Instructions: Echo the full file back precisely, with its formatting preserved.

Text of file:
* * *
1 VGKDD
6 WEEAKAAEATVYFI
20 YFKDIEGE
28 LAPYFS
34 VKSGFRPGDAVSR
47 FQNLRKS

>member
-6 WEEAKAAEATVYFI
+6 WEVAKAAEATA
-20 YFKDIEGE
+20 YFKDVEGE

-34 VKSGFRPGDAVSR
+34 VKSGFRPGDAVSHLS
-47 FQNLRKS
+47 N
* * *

1 VGKDD
6 WEEAKAAEATVYFI
20 YFKDIEGE
28 LAPYFS
34 VKSGFRPGDAVSR
47 FQNLRKS

>member
-6 WEEAKAAEATVYFI
+6 WEVAKAAEATA
-20 YFKDIEGE
+20 YFKDVEGE

-34 VKSGFRPGDAVSR
+34 VKSGFRPGDAVSHLS
-47 FQNLRKS
+47 N